News Column

Virginia Solidifies its Role As a New Swing State

Nov. 7, 2012

By Chuck Raasch, @craasch, USA TODAY

President Obama narrowly won Virginia Tuesday, buoyed by overwhelming support from black voters and big margins in the Northern Virginia suburbs of Washington, D.C.

Challenger Mitt Romney failed to get the boost he had wanted from outer Washington, D.C., suburbs, and despite doing better among independents than 2008 candidate John McCain, Romney fell short in a state he needed to unseat the president. But he was able to cut into Obama's 6-point 2008 margin in a state whose changing demographics make it one of the nation's newest swing states.

Virginia Tech communications professor Robert Denton said that Obama capitalized on strong showings in areas of Virginia that are rapidly growing, but that Romney's strong get-out-the-vote efforts mitigated that advantage for the president. Close-in Washington suburbs have trended Democratic and exploded in population over the last decade. But Denton also said that Obama capitalized on the growing diversity of Virginia, and that a late Democratic get-out-the-vote campaign among college students also helped the president

Exit polls showed that Obama won black voters by more than 9-to-1, and that turnout among blacks could match four years ago, when Obama became the first Democrat to win Virginia since 1964. The president also won younger voters in Virginia by roughly the same percentages he did in 2008.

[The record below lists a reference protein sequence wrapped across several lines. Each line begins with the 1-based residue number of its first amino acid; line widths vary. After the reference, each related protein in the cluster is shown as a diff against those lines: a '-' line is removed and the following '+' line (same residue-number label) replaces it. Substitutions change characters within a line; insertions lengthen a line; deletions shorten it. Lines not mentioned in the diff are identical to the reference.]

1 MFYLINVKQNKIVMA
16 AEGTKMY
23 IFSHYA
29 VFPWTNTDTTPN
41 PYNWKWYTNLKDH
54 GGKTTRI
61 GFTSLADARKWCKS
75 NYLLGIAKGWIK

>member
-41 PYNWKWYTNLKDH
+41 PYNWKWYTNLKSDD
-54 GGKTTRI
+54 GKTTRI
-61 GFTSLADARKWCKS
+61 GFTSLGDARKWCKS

Romney was mounting a stronger challenge to Obama than McCain in 2008 by winning more independents than McCain. Exit polls also indicated Romney was winning among white and among voters over 45 by larger margins than McCain did.

Pocketbook issues dominated. More than 60% of Virginia voters told exit pollsters the economy was their top concern, and a third said their financial situation was worse than four years ago. Romney won more than 90% of voters saying they were worse off than four years ago.

Mark Rozell, a political scientist at George Mason University, said older Virginians are worried about their nest eggs and their children's job prospects. "These people got hit hard by the Great Recession," he said. "This is a group that would be receptive to a message that the country needs change in its leadership" at this time.

But Rozell also said he was not surprised younger Virginians, especially those under 30, stuck with Obama, even those struggling financially. "They are not driven merely by economic issues, but by social and cultural issues, and the Republican Party is not connecting with these younger voters on those issues," Rozell said.

Tuesday's results further solidified Virginia's role as a new swing state.

"Demography is that destiny in Virginia, and that is something that future politicians are going to have to talk about," Denton said.

Contributing: Meghan Hoyer



Source: (c) Copyright 2012 USA TODAY


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